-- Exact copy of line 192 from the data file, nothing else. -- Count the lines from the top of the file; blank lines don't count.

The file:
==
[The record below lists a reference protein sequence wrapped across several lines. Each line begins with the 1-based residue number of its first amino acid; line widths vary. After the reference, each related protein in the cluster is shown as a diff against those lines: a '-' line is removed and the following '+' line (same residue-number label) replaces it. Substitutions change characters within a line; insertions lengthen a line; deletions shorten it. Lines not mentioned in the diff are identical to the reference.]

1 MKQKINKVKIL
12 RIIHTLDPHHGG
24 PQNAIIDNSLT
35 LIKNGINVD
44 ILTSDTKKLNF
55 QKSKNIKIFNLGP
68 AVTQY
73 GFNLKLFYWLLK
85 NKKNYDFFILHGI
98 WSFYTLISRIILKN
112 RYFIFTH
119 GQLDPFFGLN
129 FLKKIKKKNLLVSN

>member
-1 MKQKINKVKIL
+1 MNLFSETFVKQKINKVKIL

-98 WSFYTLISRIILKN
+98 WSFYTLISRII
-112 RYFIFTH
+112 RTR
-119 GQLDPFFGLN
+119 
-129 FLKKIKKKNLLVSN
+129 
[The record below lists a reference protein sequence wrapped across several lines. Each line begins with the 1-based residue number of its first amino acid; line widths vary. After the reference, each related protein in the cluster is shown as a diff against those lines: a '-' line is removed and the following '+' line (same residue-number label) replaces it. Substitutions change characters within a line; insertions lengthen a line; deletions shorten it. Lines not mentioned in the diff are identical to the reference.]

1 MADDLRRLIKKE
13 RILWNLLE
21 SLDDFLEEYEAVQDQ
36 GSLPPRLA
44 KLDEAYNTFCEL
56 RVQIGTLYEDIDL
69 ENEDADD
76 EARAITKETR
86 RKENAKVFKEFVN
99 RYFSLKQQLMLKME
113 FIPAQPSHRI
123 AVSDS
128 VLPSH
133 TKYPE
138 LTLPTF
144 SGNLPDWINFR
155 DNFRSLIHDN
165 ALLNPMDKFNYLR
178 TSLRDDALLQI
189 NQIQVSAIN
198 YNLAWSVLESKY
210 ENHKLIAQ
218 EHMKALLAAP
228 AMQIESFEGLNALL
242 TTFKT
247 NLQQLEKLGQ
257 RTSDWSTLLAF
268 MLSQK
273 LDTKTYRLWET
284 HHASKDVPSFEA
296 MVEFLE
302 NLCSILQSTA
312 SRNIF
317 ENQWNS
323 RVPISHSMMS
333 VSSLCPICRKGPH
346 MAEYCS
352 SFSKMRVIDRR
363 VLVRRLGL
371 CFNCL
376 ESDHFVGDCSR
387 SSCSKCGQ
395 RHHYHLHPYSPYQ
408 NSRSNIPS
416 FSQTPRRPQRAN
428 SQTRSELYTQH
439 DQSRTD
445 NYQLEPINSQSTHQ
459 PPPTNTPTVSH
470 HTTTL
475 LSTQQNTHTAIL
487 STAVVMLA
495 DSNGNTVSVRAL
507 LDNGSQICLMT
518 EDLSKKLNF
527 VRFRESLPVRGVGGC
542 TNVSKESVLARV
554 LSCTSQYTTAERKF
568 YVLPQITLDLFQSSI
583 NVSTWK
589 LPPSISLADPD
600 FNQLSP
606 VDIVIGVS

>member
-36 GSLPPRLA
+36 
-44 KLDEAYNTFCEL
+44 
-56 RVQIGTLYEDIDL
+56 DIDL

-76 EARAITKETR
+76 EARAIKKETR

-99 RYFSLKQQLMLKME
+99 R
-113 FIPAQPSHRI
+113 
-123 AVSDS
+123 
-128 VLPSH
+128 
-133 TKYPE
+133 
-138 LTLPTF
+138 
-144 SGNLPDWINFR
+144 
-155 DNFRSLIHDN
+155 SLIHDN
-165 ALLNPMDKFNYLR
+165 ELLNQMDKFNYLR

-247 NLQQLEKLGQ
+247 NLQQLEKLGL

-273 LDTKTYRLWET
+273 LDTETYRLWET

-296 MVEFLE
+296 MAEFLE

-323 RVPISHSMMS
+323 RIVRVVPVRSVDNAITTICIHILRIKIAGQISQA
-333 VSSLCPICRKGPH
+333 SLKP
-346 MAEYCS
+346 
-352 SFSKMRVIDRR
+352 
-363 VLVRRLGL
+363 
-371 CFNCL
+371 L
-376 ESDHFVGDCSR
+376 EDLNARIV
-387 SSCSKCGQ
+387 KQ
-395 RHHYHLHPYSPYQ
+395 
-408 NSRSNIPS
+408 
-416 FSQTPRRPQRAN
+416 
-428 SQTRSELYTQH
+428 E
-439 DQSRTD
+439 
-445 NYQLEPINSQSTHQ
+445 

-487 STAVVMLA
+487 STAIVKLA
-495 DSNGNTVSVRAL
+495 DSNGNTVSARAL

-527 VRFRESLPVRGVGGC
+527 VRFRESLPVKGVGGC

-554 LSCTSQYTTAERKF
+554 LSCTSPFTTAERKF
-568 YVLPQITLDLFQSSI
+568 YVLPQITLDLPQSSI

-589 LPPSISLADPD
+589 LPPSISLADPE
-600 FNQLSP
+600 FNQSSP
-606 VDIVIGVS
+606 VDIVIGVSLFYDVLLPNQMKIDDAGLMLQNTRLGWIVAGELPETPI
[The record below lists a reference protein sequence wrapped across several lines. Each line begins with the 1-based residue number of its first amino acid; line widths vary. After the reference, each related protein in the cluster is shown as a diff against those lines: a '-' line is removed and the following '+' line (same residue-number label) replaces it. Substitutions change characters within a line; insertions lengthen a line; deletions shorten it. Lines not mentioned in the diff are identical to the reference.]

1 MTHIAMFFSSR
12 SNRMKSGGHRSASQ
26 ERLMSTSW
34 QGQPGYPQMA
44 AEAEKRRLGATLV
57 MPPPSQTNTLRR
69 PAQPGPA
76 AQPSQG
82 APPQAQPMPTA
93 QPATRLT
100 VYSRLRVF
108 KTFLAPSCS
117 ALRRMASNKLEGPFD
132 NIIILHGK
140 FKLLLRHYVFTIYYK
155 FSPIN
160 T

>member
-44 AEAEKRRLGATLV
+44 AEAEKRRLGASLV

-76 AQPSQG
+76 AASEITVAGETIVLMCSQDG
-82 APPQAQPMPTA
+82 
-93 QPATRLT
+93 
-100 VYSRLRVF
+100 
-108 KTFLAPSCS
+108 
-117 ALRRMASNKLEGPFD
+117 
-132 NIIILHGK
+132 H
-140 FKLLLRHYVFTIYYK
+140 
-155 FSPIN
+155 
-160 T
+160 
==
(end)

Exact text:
-93 QPATRLT